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The porphyrin handbook - Kadish K.M.

Kadish K.M. The porphyrin handbook - Academic press, 2000. - 368 p.
Download (direct link): kadishsmishgulilard2000.djvu
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has led to a large number of experimental and clinical studies on a
variety of tumor types.15-21 At the time of this writing, PDT with
Photofrin (a purified version of HpD) has been approved in Canada
(bladder and esophageal cancer), the Netherlands and France (esophageal,
early- and advanced-stage cancer), Japan (early-stage lung, esophageal,
gastric, cervical and cervical dysphasia), and in the United States for
advanced-stage esophageal cancer and early-stage lung cancer.22 23
Obviously, PDT has emerged as a promising cancer treatment modality.
B. MECHANISMS OF TUMOR NECROSIS
PDT is based on the accumulation of a photosensitizer in malignant tissue
after the administration of the photosensitizer. Subsequent illumination
with light of an appropriate wavelength creates a photochemical reaction,
a so-called photodynamic effect (photochemical reaction producing singlet
oxygen) that results in tissue destruction.2425 This process is described
in the modified Jablonski diagram (Figure 1).
Briefly, following the absorption of light, the sensitizer is
transformed from its ground singlet state (SQ) into an electronically
excited triplet state [(Tb(~ 10 2 s)] via a short-lived excited singlet
state 10~6s)]. The
excited triplet can undergo two kinds of reactions. First, it can
participate in an electron-transfer process with a biological substrate
to form radicals and radical ions which, after interaction with oxygen,
can produce oxygenated products such as superoxide ion, 02 (Type I
reaction).
Alternatively it can undergo a photochemical process known as a Type II
reaction25 which results in the conversion of stable triplet oxygen (302)
to the short-lived but highly reactive singlet oxygen (*02), the putative
cytotoxic agent. In water, the lifetime of 2 is approximately 1 -3 )j.s,
whereas in most organic solvents the lifetime is 4-50 times longer.
However, the lifetime of 2 is considerably shorter in cellular systems,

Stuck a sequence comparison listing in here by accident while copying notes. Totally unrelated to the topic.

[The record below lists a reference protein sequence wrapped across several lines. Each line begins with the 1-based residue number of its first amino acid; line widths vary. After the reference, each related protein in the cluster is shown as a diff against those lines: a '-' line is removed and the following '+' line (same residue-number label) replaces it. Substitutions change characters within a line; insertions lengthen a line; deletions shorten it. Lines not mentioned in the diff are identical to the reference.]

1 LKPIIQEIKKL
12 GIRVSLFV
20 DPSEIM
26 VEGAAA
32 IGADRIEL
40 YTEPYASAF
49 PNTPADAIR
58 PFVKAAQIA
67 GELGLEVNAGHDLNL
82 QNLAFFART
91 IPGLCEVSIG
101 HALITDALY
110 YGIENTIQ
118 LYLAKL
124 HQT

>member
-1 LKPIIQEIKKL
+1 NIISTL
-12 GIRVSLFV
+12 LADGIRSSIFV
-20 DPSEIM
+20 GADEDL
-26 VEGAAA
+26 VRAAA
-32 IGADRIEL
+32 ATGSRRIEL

ranging from 100 ns in the lipid regions of membranes to 250 ns in the
cytoplasm.26 Therefore, the diffusion range of *02 is predicted to be
limited to approximately 45 nm in cellular media.27 Because the diameter
of human cells ranges from approximately 10 to 100 , they cannot
diffuse more than a single cell length.28 Thus, the site of the primary
generation of *02 determines which subcellular structures may be accessed
and attacked. Singlet oxygen is a powerful, fairly indiscriminate oxidant
that reacts with a variety of biological molecules and assemblies. It is
generally agreed that singlet oxygen is the key agent of cellular damage.
In other words, the Type II reaction predominates over the Type I,
although there is indication that superoxide ion (02 ) may also be
involved in some aspects of PDT damage.29
Mitochondria have been proposed as a major subcellular target of the
photodynamic effect, although other reported target organelles include
plasma membranes, lysosomes and nuclei.30 34 It was reported that
photodynamic treatment can also result, directly or indirectly, in damage
to DNA.35'36 However, there is evidence that such damage may not
necessarily be lethal to tumor cells.37
The major mechanism of tumor necrosis with Photofrin is believed to be
due to damage to the tumor vasculature that leads to blood stasis, thus
starving the tumor of oxygen and nutrients.38 In the initial phase after
irradiation, the plasma membranes and the membranes of mitochondria and
lysosomes start to disintegrate, followed by a continuous depletion of
the intracellular ATP pool which has drastic consequences for all energy-
consuming processes.39 It is also believed that the breakdown of cellular
membranes causes a rapid liberation of phospholipids, especially arachi-
donic acid, which leads to the release of an array of vasoactive and
inflammatory mediators (thromboxanes, prostaglandins and leukotrienes).40
Together, the generated substances initiate an acute inflammation and
edema, followed by vascular damage. The blood-flow stasis and
hemorrhaging finally create areas of local hypoxia and initiate necrotic
processes by nutrient deprivation. In response to the extraordinary
rapidity with which the platelets aggregate and adhere to damaged tissue,
the contents of their dense granules are discharged and various immune
mediators (IL-l/J, IL-2 and TNF-a) are released which augment the
pathological effects of the eicosanoids.41-46
It has been suggested that vascular shutdown is actually only one of
the several factors that contribute to PDT efficacy. Other mechanisms of
tumor necrosis proposed by various research groups include direct cell
killing47 48 and apoptosis.48-44
As discussed previously, the localization of HpD in tumors was known
since the early part of the twentieth century.4-5 However, the mechanism
for such tumor localization has not yet been found. Many factors such as
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